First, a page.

When the Moravians changed sides Wallenstein fled to Vienna with a few of his soldiers and the Moravians’ entire war treasury.
Strengthened by the Moravian armies, in early May 1619 Thurn advanced into Niederösterreich or Lower Austria. He took the city of Laa and crossed the Danube at Fischamend. In June 1619 the rebels stood before the walls of Vienna.
Without a siege train, Thurn evidently expected that the city would fall to him by virtue of internal rebellion. It is certainly true that the Protestant nobility were restive, and on 5 June 1619 went so far as to menace Ferdinand II in his own throne room. However, Ferdinand II was not to be cowed. The timely arrival of Habsburg cavalry dispatched from the Netherlands by the King of Spain terrified the rebellious noblemen into inaction. Seeing the pointlessness of further waiting before the Viennese walls, on 14 June 1619, Thurn withdrew. In any event, there was need of Thurn’s troops in Bohemia. Bucquoy’s army in Budweis had been strongly reinforced. When Bucquoy learned that Mansfeldt was moving from Pilsen to support Hohenloe’s troops besieging Budweis, he sent out a force of his own from Budweis to ambush the relieving force.
Budweis the only town not conquered by the Protestants and the siege of Pilsen by Mansfeldt in a contemporary print
On 10 June 1619 Mansfeldt’s army was brought to bay at the village of Záblati. The Bohemian force was utterly destroyed by the troops led by Wallenstein. Mansfeldt escaped and retreated to Pilsen with the remnants of his cavalry, but his entire infantry force, the baggage train consisting of 300 carriages and the army cash box with 100,000 Talers was lost. In the wake of the defeat, the rebels were forced to raise the siege of Budweis. On 15 June 1619 Hohenloe retreated to Sobyeslau where he awaited reinforcement by Thurn. Bucquoy took control of the strong places of southern Bohemia and sent a force under Dampierre to Moravia to roll up the rebels there. However, Dampierre was defeated at Wisternitz in early August 1619. Bucquoy himself began to march northward through Bohemia. The rebel army, unpaid, ill-trained and badly led, was powerless to stop him. Hohenloe deployed his troops to block Bucquoy’s path to Prague, leaving him free rein elsewhere.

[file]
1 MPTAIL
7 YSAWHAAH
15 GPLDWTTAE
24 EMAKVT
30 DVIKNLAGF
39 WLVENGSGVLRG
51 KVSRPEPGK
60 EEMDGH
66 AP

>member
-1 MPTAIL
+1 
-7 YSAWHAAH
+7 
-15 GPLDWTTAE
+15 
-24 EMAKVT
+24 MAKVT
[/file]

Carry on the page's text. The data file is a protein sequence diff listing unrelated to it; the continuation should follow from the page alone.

The Battle of Záblati, on a print from 1630, with the one thousand cuirassiers or mounted armored cavalry soldiers of Wallenstein charging, from the eight o’clock position towards the position of Mansfeld at four o’clock and an ancient army cash box of these times
The Golden Bull of 1365 fixed in minute detail the election of a Holy Roman Emperor and the precedence of his electors. Matthias I was dead, and the chaos in his eastern realms would not prevent the election of his successor. As his duty demanded, the Elector-Archbishop of Mainz sent out the summons for the meeting of the Electors, the Kürfurstentag , to be called to order on 28 July 1619 at Frankfort am Main. Ferdinand II, in his capacity as King of Bohemia, was an Elector. In his capacity as Habsburg he was also the leading candidate; it had been centuries since anyone other than a member of the House of Austria had ascended the Imperial throne. Accordingly, Ferdinand II set out from Vienna on 11 July 1619. He arrived in Frankfurt on 28 July 1619, after having met with Lord Doncaster, dispatched by James I of England with offers of mediation in the Bohemian dispute.
The Electors, like the Empire, were divided on religion. The three religious electors, the Electors of Mainz, Trier and Cologne were Catholic, as was Ferdinand II. The Elector of Saxony was a Lutheran; the Electors of Brandenburg and the Palatinate Calvinist.